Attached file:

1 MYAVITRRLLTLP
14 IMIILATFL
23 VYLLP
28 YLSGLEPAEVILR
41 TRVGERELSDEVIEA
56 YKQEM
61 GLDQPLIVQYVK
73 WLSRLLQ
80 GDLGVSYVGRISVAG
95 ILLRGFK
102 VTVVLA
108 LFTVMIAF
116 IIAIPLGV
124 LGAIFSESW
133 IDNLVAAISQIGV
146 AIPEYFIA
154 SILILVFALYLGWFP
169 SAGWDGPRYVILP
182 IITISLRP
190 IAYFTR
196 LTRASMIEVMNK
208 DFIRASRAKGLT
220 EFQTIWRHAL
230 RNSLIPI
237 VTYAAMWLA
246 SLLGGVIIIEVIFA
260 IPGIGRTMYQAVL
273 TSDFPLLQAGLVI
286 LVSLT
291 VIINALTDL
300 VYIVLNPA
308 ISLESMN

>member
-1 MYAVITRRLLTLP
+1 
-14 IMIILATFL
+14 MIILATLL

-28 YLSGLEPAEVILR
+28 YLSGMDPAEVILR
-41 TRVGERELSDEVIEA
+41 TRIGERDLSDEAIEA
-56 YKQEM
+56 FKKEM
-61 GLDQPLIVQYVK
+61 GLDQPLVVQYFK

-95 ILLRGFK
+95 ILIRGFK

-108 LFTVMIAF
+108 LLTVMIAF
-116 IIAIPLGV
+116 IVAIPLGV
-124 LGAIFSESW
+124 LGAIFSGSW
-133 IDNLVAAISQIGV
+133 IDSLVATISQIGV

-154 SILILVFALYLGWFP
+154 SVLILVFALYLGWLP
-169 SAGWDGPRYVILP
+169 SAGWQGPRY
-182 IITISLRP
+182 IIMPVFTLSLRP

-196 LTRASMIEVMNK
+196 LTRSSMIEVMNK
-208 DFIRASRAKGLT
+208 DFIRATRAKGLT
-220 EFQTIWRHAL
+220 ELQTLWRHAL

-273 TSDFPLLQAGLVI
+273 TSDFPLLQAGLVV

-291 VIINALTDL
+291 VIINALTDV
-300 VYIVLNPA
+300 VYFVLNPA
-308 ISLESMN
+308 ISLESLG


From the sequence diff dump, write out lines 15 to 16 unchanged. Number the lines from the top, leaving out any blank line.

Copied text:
133 IDNLVAAISQIGV
146 AIPEYFIA